Hawk Talk: Q's game of roster 'Q & A'


Hawk Talk: Q's game of roster 'Q & A'

Sunday, Sept. 26, 2010
6:10 PM

By Chris Boden

Rejoining the hockey world didn't seem quite right over the past week. After all, the season just ended, like yesterday...it still felt like summer...and my car was just getting used to not driving itself to the United Center.

But Saturday night, a week after the Blackhawks took the ice for training camp, it started feeling normal again. A little chill was in the air walking into the UC. Once inside, the guys with the winged wheel on their chests prompted the usual chants from Hawks fans, even if their roster was more K-Wings than Red Wings. And there were a preseason franchise-record 20,000-plus in the house, booing even the announcement of a Chris Chelios Heritage Night. Hey, he's a member of Detroit management now.

Two more roster moves came Sunday to chop the camp body count to 35, as defenseman Shawn Lalonde and forward Chris DiDomenico were sent to Rockford. We're essentially halfway through what's a two-week minicamp, because after next Sunday's final warmup, it's time for the defending champs to crank it up. That phrase applies to the roster wanna-bes this week.

These exhibitions are an inexact science, occasionally grading prospects against other prospects, and other times against vets who'll teach 'em a lesson or two. Joel Quenneville has an interesting pool of candidates to choose from ahead of the puck-drop a week from Thursday in Denver. Some eye-openers in early scrimmages have quieted down in exhibitions. Others have stepped up. A year ago, Viktor Stalberg led the NHL in preseason scoring. Has he been doing enough other things to get noticed, even though he hasn't scratched the scoresheet yet? Does the same apply to Igor Makarov despite this being his first NHL camp, and the fact he found himself with a few good looks Saturday night? Is what we're seeing thus far out of perhaps the Next Jeremy Who Wears 27 transferable to a six-month NHL grind, 19 years young or not?

Not only is Jeremy Morin's skill (and production to this point) impressive, but he added an eye-opener for me with about four minutes left Friday night in Detroit. He lined up the Wings' Jonathan Ericsson along the boards, and knocked him on his padded pants to create a turnover. I don't know if the kid's making Quenneville's decision easy or tough if there's more of that Morin the final four games.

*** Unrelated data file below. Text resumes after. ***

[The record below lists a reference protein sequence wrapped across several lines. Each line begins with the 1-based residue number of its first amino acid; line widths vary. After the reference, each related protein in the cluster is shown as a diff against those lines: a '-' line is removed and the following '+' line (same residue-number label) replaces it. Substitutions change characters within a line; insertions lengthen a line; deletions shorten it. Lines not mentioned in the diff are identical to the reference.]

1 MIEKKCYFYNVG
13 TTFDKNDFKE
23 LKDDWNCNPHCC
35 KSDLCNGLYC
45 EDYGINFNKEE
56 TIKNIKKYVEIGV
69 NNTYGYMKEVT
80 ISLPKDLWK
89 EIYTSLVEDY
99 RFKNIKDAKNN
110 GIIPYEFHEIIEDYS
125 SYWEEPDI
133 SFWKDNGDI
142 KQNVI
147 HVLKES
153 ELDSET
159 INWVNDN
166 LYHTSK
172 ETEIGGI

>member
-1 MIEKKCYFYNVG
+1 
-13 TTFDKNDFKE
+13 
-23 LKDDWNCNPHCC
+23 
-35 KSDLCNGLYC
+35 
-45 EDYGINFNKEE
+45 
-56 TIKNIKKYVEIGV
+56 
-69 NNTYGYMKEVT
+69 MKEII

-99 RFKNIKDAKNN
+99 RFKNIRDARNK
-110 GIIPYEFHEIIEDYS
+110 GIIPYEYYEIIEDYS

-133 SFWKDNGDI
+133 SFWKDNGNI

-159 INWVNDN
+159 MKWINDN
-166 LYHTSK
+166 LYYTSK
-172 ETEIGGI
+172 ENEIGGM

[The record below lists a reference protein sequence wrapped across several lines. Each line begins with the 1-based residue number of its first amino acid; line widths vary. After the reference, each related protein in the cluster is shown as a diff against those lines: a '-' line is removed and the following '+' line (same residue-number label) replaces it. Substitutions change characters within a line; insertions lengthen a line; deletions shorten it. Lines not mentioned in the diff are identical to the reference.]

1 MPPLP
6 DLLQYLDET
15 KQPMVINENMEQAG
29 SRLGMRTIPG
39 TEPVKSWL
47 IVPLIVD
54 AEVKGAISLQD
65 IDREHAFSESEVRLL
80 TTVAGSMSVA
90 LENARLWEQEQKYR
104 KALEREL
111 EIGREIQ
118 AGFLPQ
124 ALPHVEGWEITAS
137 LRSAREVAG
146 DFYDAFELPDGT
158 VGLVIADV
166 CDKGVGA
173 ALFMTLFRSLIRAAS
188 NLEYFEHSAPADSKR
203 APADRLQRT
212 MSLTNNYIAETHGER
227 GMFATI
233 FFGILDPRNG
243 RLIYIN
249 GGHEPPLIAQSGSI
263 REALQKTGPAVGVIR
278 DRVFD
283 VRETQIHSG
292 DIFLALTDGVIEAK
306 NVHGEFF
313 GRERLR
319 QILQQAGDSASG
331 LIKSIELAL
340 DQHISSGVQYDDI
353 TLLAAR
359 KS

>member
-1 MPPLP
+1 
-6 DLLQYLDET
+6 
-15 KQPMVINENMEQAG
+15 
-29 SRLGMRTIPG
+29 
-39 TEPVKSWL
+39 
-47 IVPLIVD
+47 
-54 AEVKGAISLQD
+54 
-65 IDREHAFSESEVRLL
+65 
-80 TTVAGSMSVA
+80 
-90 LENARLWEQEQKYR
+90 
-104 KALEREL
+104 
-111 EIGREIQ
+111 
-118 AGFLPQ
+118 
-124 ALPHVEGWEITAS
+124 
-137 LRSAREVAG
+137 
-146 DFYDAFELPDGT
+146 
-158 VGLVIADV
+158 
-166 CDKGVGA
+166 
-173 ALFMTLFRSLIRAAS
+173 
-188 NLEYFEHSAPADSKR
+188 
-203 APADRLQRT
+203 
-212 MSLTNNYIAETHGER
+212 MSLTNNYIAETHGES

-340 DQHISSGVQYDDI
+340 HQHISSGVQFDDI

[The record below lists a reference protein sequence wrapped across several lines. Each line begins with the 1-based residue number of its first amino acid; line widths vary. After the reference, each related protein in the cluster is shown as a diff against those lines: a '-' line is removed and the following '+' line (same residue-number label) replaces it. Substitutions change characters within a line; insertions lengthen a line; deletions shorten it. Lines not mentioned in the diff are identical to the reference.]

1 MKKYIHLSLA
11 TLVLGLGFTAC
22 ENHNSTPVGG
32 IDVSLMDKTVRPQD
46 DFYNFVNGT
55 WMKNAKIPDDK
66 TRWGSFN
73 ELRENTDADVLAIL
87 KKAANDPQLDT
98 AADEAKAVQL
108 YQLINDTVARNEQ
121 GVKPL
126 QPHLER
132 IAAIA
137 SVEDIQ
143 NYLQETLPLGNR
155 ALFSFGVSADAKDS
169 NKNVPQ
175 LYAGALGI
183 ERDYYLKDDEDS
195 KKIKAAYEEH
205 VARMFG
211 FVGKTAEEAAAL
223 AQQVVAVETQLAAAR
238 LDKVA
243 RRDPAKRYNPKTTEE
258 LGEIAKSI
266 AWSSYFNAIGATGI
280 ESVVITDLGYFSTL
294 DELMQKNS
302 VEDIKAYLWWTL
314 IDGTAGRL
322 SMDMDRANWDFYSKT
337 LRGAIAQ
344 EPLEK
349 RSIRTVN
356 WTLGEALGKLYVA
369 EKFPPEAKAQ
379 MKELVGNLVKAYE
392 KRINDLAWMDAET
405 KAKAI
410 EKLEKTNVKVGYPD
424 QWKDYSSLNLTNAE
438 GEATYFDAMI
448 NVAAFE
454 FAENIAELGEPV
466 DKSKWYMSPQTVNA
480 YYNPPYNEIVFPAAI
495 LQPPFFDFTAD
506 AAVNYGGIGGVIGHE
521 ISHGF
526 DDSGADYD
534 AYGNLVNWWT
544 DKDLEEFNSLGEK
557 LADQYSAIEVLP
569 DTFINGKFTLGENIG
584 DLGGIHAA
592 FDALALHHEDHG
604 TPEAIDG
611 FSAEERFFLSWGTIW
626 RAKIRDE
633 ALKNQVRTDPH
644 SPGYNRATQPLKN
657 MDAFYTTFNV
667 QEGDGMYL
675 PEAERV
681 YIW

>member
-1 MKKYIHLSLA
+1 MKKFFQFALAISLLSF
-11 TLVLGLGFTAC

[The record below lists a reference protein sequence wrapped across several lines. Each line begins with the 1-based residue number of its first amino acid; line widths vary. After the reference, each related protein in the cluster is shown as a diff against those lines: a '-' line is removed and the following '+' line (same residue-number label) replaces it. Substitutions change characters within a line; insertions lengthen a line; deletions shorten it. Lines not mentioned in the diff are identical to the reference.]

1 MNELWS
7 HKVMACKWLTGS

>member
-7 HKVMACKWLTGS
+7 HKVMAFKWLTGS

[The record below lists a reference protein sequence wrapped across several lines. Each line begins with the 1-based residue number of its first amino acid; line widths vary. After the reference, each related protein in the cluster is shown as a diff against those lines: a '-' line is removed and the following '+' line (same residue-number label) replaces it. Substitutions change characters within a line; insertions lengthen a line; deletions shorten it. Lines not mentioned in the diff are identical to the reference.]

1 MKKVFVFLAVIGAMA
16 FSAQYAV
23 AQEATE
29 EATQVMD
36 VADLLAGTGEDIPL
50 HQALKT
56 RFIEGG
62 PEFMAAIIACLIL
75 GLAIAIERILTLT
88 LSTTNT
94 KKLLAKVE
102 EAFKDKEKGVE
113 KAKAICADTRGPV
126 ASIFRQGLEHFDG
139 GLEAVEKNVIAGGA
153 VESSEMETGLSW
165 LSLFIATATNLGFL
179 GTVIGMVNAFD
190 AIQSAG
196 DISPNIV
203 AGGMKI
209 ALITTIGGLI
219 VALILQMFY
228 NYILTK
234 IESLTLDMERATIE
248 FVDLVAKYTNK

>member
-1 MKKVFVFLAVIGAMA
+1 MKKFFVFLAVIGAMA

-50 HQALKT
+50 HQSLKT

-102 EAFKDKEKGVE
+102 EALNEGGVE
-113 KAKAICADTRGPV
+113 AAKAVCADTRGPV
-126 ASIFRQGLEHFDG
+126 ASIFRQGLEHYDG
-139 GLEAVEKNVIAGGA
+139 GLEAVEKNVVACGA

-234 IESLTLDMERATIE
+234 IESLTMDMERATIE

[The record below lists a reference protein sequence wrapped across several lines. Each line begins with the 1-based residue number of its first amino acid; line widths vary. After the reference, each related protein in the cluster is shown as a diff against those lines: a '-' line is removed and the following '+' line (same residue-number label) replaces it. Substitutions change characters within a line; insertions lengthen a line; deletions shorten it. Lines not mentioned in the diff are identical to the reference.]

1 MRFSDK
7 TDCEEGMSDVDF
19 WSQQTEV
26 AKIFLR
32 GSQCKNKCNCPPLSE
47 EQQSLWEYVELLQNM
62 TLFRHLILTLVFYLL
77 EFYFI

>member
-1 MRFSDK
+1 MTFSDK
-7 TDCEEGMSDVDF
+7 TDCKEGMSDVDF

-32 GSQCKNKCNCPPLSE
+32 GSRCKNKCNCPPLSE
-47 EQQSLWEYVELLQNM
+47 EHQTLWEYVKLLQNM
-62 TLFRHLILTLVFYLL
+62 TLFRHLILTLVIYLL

The other 19-year-old in camp has also played like he wants to skip the Rockford part, and his teammates are saying Nick Leddy shouldn't be settling for that, based on the speed and poise he's showing.

Time is on their side, but with that in mind, the braintrust has to weigh whether the best menkids win roster spots against specific roles that may need filling. Do you give all the guys who've been working and waiting in Rockford some extra rope, and the benefit of the doubt? How important is - and what options are there - filling the need for physical presence? Did Ryan Potulny show he can provide some of the same things as the guy who used to wear number 16, whether as a wing or a fourth-line center?

Well, at least we're not talking about goalies. That'll certainly come along sometime over the next six months, but Marty Turco's home deut as a Blackhawk was a good one. Sure, Detroit was without its snipers, but he showed a quickness, confidence and good glove. There will be times he'll skip hearts a beat with his aggressive puck-handling, but it inspired a positive buzz, even some applause from the crowd, saving his teammates some skating. Every athlete reaches a stage where public (and sometimes personal) doubt about the quality of their game increases with age. Turco wanted "in" here, proven by the contract he signed. Saturday night, at least, he played - and carried himself - like a goalie looking to take charge and make people look elsewhere for any concerns.